We met with a landscaping contractor in early December to open discussion on some changes we would like to see in our back yard. Nothing major, but the discussion was around designing a more tropical theme, and getting rid of some real grass to reduce ongoing maintenance requirements.
Also knowing that our time in Arizona will be in the fall and winter, we wanted to have our pool heated to allow us to actually use it rather than just look at it during the months that we will be there. Most of pools in the area are not heated (in fact some install chiller units) and only are used in the spring and summer months.
Another factor for Sandy and I was the almost mandatory requirement of having a hot tub or spa for the chilly desert nights. We've haven't been without one in all of our time together (16 years) and I even have a portable spa that comes with us on our travels, so to us this was an essential addition that needed to happen as well.
All this being said, it was decided that the best plan was to remove the grassy area and replace some of it with artificial turf, incorporating a golf putting green, adding some palm trees, fix up the existing outdoor cooking / bar area, and instead of an above ground portable hot tub, we would build in a spa in the corner of the pool and tie it in to the existing pool plumbing and at the same time install and connect a pool heater to the entire system.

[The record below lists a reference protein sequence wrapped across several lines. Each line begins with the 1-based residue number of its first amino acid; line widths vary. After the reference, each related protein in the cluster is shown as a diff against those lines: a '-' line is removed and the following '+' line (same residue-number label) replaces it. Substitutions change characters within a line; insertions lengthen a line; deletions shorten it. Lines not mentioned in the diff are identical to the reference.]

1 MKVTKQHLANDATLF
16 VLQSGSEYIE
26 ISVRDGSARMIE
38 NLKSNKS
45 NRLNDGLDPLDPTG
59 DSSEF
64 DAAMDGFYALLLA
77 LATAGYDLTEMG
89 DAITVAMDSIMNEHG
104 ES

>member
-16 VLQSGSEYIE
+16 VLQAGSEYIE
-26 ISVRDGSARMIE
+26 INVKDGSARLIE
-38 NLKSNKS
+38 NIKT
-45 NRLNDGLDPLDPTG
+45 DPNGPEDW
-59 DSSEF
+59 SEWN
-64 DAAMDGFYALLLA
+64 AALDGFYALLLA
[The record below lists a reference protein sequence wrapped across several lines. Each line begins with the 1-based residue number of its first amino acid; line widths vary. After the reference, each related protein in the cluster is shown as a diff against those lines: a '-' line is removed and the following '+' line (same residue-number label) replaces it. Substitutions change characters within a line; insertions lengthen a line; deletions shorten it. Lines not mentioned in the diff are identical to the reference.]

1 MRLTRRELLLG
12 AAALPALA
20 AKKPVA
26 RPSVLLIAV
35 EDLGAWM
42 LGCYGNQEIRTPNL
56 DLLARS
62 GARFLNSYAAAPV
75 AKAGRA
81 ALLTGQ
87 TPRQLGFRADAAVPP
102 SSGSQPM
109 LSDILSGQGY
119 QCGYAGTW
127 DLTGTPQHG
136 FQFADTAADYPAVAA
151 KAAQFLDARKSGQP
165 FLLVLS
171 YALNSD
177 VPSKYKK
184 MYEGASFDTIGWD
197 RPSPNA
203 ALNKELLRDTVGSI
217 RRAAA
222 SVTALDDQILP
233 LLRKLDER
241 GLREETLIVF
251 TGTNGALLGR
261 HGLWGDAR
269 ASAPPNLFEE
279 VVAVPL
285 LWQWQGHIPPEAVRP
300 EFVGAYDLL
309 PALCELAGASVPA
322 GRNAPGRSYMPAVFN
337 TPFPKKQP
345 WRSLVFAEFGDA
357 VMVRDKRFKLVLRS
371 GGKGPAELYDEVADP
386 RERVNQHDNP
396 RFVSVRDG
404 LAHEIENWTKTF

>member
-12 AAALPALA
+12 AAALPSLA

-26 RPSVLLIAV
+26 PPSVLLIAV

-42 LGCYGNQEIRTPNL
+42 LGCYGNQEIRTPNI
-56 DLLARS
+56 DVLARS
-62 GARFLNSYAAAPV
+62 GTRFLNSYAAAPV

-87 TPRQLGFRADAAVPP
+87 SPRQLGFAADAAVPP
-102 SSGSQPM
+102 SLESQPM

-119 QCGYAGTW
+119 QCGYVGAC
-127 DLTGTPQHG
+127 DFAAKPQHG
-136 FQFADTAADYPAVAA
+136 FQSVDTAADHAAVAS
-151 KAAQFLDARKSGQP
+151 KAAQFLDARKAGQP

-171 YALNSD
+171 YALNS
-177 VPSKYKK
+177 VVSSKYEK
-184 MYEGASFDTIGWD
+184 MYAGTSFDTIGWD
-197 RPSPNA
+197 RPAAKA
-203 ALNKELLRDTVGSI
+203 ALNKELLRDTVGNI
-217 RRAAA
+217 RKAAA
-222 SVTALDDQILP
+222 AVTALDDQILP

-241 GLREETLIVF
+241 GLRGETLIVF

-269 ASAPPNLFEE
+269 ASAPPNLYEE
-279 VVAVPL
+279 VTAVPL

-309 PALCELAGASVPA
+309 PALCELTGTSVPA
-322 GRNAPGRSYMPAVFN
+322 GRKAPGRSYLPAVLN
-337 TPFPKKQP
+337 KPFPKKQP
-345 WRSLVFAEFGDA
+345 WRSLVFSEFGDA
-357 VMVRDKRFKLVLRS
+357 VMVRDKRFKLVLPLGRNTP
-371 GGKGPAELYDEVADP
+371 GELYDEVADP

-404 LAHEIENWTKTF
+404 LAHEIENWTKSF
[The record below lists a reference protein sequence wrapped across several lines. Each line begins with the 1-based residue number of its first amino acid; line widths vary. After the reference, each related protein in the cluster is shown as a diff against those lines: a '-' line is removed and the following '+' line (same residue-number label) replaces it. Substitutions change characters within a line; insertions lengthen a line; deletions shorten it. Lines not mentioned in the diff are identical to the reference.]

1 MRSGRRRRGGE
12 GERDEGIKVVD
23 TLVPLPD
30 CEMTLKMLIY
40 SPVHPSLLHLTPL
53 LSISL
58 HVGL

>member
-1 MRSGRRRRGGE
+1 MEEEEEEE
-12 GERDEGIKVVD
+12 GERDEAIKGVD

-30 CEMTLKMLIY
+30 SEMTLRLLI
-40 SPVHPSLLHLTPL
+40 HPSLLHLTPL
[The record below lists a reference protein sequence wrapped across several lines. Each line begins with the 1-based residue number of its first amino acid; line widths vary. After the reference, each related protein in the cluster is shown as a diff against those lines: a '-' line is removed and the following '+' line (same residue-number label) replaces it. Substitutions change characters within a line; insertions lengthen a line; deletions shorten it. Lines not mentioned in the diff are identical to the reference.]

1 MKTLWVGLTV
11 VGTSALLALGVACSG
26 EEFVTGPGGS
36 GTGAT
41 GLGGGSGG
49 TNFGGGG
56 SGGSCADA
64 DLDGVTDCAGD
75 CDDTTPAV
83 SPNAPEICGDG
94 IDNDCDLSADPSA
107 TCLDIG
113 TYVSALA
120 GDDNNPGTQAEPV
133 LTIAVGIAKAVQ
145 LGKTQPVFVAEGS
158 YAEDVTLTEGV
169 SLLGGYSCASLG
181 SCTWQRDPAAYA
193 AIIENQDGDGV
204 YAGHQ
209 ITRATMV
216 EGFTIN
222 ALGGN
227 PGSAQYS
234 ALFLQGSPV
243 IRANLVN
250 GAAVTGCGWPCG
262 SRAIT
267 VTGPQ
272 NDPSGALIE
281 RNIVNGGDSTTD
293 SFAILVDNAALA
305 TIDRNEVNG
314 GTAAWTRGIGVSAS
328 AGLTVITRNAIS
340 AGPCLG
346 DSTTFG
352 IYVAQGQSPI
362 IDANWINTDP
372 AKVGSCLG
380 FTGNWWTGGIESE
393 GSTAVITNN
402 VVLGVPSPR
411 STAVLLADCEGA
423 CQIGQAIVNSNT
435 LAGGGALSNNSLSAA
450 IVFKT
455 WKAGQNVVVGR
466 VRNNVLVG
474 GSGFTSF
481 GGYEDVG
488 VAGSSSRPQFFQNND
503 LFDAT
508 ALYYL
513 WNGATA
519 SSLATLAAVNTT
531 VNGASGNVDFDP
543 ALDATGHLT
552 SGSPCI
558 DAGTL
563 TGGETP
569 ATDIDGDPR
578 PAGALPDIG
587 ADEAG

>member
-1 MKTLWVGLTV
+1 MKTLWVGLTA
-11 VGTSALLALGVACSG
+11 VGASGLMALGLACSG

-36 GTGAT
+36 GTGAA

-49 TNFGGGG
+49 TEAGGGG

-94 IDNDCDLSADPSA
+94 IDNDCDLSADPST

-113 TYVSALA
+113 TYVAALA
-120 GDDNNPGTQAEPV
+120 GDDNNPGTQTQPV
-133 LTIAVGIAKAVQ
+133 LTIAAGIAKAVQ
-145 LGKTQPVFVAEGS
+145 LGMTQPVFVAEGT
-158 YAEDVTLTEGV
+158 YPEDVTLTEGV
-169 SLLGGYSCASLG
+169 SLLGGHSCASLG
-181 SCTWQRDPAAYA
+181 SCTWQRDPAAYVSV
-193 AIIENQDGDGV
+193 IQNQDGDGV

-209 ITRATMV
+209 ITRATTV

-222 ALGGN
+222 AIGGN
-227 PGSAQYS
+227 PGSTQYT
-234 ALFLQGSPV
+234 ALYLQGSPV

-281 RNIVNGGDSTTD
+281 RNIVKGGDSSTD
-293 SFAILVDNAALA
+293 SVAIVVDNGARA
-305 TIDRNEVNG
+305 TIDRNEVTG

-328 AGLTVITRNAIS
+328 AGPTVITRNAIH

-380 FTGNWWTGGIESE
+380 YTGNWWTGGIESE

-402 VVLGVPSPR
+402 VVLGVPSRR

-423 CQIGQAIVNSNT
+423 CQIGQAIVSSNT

For me this meant that I needed to connect all the new equipment (spa jet pump, pool heater, landscape lighting, power for the cooking area, new spa light), and modifying the control strategy to make this all work. The renovations happened so fast and efficiently that unfortunately I didn't have time to document and film or take photo's of the electrical component of this project as it would have made a great article for the website! With my parents visiting as well, I barely had time to get the work done to keep the project on course.
Work began on the morning of December 21, with Christmas looming large at the end of the week. By the end of day 1, the grass was removed, the putting green was laid down, the hole for the spa was dug, and the dirt and sod that they piled on the street was hauled away and the street was swept up.
The second day of work included installation of the re bar cage for the spa and preparation for the plumbing. The next day saw the completion of the plumbing including connection of the spa jet pump, the pool heater, and a pressure test to check the new plumbing for leaks.
My point is that the project moved forward incredibly fast, and considering that Christmas and New Years Holidays were in this time period as well, the entire project was done and complete and we were swimming in the pool and enjoying the new-look back yard by January 15, 2010.
My hat is off to Chris, Kevin, and the entire crew of sub-contractors for a job well done. Not only did I discover a great resource for any landscaping or pool maintenance / installation needs, I also gained some new good friends! I would, will, and have recommended these guys to anybody in need some work of this type done for them in the Valley area! Feel free to e-mail my if you would like more details or contact information for these guys.
Anyhow, I am starting to embrace the social networking component of the Internet, and we're trying to integrate everything so they work together for our followers of http://www.electrical-online.com/ I have established an account with twitter, so you can follow my tweets at www.twitter.com/intelectrician I have a link on the blog to keep you updated as well. Until next time...;Terry Peterman
The Internet Electrician.